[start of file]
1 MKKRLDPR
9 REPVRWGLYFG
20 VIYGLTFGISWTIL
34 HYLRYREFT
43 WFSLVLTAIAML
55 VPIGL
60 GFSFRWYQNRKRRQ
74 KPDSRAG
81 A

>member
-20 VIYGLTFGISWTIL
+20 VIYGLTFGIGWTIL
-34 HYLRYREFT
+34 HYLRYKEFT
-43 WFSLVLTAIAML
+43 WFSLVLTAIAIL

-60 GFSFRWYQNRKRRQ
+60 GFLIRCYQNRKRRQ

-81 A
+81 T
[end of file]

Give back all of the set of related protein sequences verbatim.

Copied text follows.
1 MKKRLDPR
9 REPVRWGLYFG
20 VIYGLTFGISWTIL
34 HYLRYREFT
43 WFSLVLTAIAML
55 VPIGL
60 GFSFRWYQNRKRRQ
74 KPDSRAG
81 A

>member
-20 VIYGLTFGISWTIL
+20 VIYGLTFGIGWTIL
-34 HYLRYREFT
+34 HYLRYKEFT
-43 WFSLVLTAIAML
+43 WFSLVLTAIAIL

-60 GFSFRWYQNRKRRQ
+60 GFLIRCYQNRKRRQ

-81 A
+81 T